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September 1989

Methyltesterone-Induced Cholestasis: The Importance of Disproportionately Low Serum Alkaline Phosphatase Level

Author Affiliations

From the Departments of Medicine (Dr Borhan-Manesh) and Pathology (Dr Farnum), Veterans Administration Medical Center, and East Tennessee State University College of Medicine (Drs Borhan-Manesh and Farnum), Johnson City.

Arch Intern Med. 1989;149(9):2127-2129. doi:10.1001/archinte.1989.00390090147032

• We describe a 64-year-old man who developed cholestatic jaundice after receiving 20 to 40 mg of methyltestosterone daily for 6 months for impotence but failed to mention it as part of his drug history. He underwent endoscopic retrograde and papillotomy before a positive history for methyltestosterone ingestion could be obtained. Since methyltestosterone is most often used for sexual impotence, the patient may be quite reluctant to mention this hormone as part of his medication. A normal or mildly elevated alkaline phosphatase level, disproportionate to the level of hyperbilirubinemia seen in this patient and in all previous reports, appears to be characteristic of this phenomenon. This pattern of liver function abnormality can be a clue to suspect methyltestosterone as the causative agent and spare the patient unneeded expensive noninvasive and potentially harmful invasive procedures.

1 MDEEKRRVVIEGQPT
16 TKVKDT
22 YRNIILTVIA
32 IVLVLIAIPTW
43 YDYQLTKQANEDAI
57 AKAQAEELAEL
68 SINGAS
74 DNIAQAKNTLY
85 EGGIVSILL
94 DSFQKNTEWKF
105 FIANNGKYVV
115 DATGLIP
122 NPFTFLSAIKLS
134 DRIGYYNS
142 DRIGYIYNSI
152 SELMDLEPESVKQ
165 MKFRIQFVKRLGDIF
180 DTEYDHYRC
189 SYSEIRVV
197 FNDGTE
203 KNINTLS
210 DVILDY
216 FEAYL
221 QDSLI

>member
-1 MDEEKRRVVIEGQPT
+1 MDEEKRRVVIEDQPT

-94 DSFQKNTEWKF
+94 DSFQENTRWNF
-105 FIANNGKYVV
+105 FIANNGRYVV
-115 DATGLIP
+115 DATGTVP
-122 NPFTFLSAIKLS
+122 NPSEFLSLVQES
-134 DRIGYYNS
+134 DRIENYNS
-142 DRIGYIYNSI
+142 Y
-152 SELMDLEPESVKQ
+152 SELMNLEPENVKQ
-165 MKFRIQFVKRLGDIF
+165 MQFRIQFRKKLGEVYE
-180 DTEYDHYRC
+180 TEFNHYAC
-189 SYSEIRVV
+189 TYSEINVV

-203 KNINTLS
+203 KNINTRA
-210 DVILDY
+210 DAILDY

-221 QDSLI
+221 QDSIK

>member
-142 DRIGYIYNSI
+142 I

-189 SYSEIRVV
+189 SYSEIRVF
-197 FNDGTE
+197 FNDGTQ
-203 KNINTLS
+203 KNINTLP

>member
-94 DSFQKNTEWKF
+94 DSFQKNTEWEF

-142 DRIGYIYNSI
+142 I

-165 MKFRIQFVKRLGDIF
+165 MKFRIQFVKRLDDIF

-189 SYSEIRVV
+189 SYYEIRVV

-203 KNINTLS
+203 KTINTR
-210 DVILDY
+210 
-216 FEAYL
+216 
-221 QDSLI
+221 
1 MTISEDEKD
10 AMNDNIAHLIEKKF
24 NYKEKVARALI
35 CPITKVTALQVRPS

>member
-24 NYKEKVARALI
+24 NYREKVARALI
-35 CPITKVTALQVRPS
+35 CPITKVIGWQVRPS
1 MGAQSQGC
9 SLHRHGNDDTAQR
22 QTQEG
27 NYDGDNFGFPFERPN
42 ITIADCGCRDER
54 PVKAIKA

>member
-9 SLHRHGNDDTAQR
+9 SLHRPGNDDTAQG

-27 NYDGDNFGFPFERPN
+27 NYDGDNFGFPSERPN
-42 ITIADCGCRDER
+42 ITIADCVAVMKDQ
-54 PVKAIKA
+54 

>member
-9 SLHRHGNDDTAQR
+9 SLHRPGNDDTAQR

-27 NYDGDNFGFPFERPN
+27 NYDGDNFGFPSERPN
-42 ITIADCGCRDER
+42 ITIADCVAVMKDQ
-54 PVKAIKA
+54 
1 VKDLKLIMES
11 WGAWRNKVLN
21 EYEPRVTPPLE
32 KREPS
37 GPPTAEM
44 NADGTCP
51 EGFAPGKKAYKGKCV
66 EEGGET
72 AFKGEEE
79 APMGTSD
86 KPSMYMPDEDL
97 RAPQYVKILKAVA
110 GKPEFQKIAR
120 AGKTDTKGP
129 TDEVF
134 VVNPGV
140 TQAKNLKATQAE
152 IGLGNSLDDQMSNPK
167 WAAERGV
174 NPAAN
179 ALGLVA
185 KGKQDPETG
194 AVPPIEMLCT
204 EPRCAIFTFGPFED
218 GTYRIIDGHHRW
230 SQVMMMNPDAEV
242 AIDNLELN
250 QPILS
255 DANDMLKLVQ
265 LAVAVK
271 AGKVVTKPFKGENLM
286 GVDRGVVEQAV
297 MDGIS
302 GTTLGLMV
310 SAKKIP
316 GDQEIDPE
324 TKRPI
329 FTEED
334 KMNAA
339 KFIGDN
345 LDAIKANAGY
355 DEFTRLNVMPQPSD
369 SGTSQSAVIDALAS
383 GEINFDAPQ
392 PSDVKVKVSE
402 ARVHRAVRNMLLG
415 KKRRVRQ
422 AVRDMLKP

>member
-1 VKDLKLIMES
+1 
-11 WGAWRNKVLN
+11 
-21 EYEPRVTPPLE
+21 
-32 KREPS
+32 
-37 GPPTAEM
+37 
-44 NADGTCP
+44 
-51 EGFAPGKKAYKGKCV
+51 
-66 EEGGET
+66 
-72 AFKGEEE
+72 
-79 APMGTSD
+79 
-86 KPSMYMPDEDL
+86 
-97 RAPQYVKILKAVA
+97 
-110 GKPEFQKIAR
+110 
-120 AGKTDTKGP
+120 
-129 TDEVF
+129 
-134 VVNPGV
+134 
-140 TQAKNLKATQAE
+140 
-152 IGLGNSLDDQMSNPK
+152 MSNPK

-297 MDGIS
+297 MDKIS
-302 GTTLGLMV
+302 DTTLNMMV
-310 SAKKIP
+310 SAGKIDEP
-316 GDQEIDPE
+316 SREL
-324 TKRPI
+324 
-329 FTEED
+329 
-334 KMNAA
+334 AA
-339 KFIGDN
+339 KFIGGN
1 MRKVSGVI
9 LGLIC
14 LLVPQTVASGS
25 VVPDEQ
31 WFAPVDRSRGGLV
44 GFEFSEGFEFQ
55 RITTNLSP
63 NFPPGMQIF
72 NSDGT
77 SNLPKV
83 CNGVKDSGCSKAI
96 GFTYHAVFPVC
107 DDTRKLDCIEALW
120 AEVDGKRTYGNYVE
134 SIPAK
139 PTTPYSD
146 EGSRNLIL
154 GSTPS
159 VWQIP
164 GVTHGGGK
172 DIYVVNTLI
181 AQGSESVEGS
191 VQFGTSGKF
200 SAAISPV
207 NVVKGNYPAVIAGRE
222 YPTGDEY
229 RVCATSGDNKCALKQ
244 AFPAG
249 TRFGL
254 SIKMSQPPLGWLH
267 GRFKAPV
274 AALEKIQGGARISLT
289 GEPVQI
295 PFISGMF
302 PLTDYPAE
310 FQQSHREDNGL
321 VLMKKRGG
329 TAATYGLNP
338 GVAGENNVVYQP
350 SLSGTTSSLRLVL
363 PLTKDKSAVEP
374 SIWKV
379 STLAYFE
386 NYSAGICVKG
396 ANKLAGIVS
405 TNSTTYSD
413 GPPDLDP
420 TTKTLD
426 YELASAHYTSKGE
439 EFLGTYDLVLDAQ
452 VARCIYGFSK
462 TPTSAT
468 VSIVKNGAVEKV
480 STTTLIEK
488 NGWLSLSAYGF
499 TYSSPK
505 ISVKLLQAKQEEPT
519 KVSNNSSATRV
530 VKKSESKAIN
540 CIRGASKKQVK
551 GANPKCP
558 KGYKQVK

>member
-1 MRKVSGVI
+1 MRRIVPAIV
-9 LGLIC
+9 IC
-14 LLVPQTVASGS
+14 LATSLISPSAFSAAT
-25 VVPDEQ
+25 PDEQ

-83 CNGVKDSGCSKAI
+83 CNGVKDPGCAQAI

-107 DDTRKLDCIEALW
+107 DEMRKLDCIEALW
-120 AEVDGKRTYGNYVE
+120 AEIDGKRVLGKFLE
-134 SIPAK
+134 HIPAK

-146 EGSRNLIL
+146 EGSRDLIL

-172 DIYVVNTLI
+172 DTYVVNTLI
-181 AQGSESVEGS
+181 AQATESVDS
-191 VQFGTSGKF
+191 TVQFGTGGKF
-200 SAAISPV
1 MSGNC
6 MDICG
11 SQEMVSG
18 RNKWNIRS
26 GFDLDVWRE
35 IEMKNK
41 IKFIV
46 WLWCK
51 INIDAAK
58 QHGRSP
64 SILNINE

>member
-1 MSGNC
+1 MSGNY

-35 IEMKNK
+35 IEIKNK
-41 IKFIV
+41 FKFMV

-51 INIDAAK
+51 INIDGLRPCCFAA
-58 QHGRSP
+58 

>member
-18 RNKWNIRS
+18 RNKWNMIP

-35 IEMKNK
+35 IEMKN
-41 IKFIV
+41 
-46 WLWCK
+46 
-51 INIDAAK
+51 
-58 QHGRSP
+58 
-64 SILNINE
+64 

(Arch Intern Med. 1989;149:2127-2129)

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